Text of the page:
Writer and broadcaster, Emma Gannon, is probably best known for her book and podcast of the same title, Ctrl Alt Delete: an exploration of growing up online and the way in which our online projects are revolutionising our lives. After graduating from Southampton University with a degree in English Language and Literature, Emma has written a weekly online column for The Telegraph and blogged for The Huffington Post UK before securing the role as Social Media Editor for major magazine publisher, Condé Nast. Emma has received international recognition for her successful career after being listed in the 2018 Forbes Europe 30 Under 30 category for Media and Marketing. However, over the last few years her projects have been created outside of the workplace and in all different areas since she made the decision to become a freelance writer.

Now, Emma identifies as a Multi-Hyphenate, which means that  she pursues other projects alongside writing, including working as a digital lecturer at Condé Nast College and collaborating with brands such as Microsoft (you might recognise her from the national advert that she starred in last year). She has explored this multi-faceted career style in her latest book The Multi-Hyphen Method: Work Less, Create More and Design A Career That Works For You. Praised by The Evening Standard, which stated that the book is a guide on “how to prepare for the new workplace”, The Multi-Hyphen Method challenges the idea that your career is defined by your job-title. With case studies and practical exercises, Emma Gannon proves that anyone can create a successful side-hustle to generate an income. Whilst on her UK Multi-Hyphen Method book tour, hosted by Bumble Bizz, I met Emma at her event at The Mercure Rougemont Hotel, in walking distance from her family home.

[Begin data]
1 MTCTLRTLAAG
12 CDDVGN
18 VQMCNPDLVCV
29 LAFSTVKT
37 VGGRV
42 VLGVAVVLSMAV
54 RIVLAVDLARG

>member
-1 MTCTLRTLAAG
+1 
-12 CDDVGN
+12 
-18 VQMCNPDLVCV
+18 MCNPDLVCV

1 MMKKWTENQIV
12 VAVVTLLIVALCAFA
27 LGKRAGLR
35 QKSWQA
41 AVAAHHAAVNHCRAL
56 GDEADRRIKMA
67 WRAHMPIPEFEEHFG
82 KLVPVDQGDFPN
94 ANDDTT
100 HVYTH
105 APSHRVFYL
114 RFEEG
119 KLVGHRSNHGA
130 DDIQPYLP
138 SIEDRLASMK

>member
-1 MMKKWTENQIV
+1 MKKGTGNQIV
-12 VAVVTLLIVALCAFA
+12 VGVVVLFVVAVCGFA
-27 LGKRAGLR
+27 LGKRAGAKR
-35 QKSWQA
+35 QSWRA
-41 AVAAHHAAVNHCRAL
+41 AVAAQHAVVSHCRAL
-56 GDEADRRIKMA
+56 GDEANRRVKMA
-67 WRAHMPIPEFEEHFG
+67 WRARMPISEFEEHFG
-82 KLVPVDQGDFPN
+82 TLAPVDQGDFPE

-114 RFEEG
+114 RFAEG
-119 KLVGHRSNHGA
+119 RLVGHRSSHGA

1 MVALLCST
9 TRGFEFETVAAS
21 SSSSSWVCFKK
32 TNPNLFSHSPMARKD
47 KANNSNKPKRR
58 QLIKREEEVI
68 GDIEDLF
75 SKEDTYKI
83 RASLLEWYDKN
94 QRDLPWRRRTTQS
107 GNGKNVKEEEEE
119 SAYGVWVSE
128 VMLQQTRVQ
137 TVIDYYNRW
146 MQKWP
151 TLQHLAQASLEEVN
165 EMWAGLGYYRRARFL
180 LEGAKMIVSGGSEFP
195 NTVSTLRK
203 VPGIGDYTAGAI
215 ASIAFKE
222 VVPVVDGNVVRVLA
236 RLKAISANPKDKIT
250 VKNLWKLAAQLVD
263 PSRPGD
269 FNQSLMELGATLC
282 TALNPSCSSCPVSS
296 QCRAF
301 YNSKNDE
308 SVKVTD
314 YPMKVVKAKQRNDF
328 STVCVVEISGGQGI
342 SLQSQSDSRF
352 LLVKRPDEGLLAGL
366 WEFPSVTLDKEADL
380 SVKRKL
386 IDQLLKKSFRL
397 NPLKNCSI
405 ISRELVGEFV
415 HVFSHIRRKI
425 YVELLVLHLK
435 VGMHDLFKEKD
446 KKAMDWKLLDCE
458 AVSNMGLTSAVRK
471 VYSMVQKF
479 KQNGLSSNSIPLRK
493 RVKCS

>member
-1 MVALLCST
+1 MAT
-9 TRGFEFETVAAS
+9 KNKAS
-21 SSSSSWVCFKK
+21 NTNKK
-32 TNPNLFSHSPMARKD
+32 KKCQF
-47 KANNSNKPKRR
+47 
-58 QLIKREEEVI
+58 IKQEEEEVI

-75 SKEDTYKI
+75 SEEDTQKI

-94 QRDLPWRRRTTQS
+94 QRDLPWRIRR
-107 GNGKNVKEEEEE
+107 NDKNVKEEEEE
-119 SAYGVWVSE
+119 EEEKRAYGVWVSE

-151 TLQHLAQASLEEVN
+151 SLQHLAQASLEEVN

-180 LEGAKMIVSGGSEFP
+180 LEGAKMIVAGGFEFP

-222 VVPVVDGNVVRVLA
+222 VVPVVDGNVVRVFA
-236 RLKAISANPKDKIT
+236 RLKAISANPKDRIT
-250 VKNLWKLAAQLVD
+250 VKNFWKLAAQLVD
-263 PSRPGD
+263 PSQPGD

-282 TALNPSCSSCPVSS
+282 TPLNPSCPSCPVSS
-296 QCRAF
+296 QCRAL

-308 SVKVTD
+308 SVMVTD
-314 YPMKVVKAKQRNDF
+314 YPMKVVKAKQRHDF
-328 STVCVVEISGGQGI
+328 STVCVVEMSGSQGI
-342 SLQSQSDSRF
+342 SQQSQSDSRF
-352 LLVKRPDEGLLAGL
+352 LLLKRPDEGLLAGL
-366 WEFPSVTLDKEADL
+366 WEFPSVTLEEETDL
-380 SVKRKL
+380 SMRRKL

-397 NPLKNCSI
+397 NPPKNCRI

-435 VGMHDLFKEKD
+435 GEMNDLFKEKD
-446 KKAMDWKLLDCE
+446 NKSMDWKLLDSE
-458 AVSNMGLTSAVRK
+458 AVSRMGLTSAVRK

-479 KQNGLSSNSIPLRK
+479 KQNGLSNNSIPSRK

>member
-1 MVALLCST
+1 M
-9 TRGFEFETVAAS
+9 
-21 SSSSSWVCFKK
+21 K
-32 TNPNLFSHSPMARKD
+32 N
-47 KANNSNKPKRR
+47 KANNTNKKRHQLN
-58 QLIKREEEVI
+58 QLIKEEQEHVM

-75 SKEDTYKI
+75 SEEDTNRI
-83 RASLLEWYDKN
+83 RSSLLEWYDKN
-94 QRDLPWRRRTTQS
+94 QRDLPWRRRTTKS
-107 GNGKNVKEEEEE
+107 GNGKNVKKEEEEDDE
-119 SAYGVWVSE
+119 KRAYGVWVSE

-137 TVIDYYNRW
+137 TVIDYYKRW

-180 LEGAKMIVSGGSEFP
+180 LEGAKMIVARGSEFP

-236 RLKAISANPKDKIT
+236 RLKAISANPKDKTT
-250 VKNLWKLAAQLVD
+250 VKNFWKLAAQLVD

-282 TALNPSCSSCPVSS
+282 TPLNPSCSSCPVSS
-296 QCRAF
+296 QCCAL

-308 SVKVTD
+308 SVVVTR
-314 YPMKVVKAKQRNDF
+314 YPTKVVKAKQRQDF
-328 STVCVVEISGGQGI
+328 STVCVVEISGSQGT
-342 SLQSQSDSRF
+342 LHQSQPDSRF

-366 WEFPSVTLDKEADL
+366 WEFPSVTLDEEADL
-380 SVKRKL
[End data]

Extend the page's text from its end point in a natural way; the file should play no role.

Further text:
The Multi-Hyphen Method challenges the idea that your career is defined by your job-title

As I sit down to talk to her, it is clear to see that she carries her success with modesty and compassion. Following the launch of her book, she is amid streams of interviews and magazine pieces, yet you can tell that Emma is genuinely energised by this conversation. “When I left Glamour magazine I realised the shift with how people treated me. When you are asked ‘what do you do’ and if you have a solid response, people are impressed.” She found herself trying to explain that is was not simply a case of multi-tasking and doing everything at once. This break with the traditional security of a 9 to 5 job meant that Emma had to cope with outward perceptions of success (a stark reminder of the challenges our digital generation face). “The reality is that the magazine at the time was really struggling, I didn’t feel successful there- Condé Nast is a great company, but it wasn’t fulfilling me.” Emma felt that there needed to be a shift in the language surrounding side-hustles and wrote The Multi-Hyphen Method to legitimise the career choice that more and more people are making.

“The reality is that the magazine at the time was really struggling, I didn’t feel successful there- Condé Nast is a great company, but it wasn’t fulfilling me”